The next morning we made our way on an overcrowded matatu to the overcrowded bus park to catch another overcrowded matatu to the not so crowded Entebbe. The journey was frightful as always, but being jammed in, with our knees around our ears and our backpacks on our laps we thankfully couldn't see the way the maniacal driver was driving, and were held relatively still despite his erratic movements. Obviously the lady behind me thought I had a little too much room, as she constantly pushed her bag into the space behind my legs under the seat. I got a little frustrated at this, and repeatedly pushed and later kicked her belongings back to her side with my heels. It wasn't until she got off I realised we'd been playing football with a couple of live chickens she had bagged with only their heads poking out. Had the RSPCA witnessed the event they surely would have had us both locked up, but to my surprise the chickens hadn't made a single sound, probably evidence to the fact that like most other animals in Africa they are usually treated far worse. It was commonplace to see chickens and goats strapped to the bullbar, roof or side of trucks, or even on the handlebars or back of a bicycle. Sometimes they got to travel inside the vehicle, like these chooks, but I don't think this was any better for them and if they had the choice they'd probably take the battery.
Entebbe was a spread out little town on lake Victoria, nothing overly impressive but a nice enough looking place given its green surrounds. I suppose that's why Kampala's elite often choose to undertake the half hour journey and reside in Entebbe, to escape the hustle and bustle of city life.
We spent a leisurely afternoon wandering round the botanical gardens, and lazing about watching the fisherman on Lake Victoria sort through their nets. It was good to relax knowing we had nothing to organise for a day or two. We hoped to see the black and white colobus monkey in the gardens, but as usual the place was simply overrun with black-faced vervet monkeys, entertaining but occasionally annoying. Rumour has it that vervets will only attack females if no males are present, and with Karen's monkey paranoia (I'm sure she watched outbreak too many times as a child) it led to an entertaining afternoon of threats to abandon her.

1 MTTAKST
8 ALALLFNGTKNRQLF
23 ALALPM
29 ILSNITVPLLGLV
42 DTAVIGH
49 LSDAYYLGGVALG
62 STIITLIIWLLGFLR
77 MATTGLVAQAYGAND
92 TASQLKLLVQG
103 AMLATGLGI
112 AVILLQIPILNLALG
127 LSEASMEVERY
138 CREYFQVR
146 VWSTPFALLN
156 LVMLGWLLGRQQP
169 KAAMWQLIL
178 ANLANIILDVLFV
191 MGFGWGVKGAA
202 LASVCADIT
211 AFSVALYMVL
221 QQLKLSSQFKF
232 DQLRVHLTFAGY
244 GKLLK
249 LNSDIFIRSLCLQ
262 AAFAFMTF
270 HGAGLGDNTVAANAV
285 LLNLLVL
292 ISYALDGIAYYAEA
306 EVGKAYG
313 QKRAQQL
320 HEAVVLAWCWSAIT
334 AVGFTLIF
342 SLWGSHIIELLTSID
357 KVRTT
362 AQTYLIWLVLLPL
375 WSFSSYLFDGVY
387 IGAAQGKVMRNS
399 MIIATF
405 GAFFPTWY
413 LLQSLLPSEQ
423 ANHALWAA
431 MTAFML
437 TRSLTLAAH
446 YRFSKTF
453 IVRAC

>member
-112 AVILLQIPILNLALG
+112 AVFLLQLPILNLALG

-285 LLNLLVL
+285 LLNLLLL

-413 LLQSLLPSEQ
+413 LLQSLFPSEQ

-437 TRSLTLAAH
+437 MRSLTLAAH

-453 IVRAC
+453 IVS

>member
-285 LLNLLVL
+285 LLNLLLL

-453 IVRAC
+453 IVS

We had an evening tipple at the popular and interesting 4 turkeys bar. The walls adorned with a strange array of Iraq war cartoon propaganda, and a proudly displayed article from the local rag about how the bar had once become a haven for French soldiers stationed in Entebbe and a resultant swarm of prostitutes from all over. In days gone by you could walk in the bar and "smell the sweaty sex in the air" - sounds like a fantastic place for a drink, perhaps they should've advertised this out front.
The following morning we were up early to experience Uganda's finest airport, and make our way to Tanzania. Entebbe airport is most well known as the place where Palenstinian hijackers, supported by Ugandan troops under Idi Amin took hostage over 100 Israelis in 1976. The siege ended after a surprise raid by 200 Israeli troops (secretly flown from Israel) that killed the hijackers and a number of Ugandan soldiers and infuriated Idi Amin.
Our time in Uganda had been brief, but interesting and enjoyable. It had made quite an impression on us, and our fondness for the place had grown throughout our time there. The people had been amongst the friendliest we had come across, and perhaps only coincidentally was the place with the smallest language barrier. But our lasting impression would definitely have to have been the crap East African pop music belted out on every corner and in every hotel, café and vehicle we came across, usually accompanied by plenty of static crackling. Equally as terrible, the amateur video clips that accompanied them and made the acting on Home and Away look Oscar worthy. Those who know me know that I cant stand 50cent, Ja-Rule, Nelly or any of that s***e RnB/hip-hop stuff, but Id take it any day over the East African pop.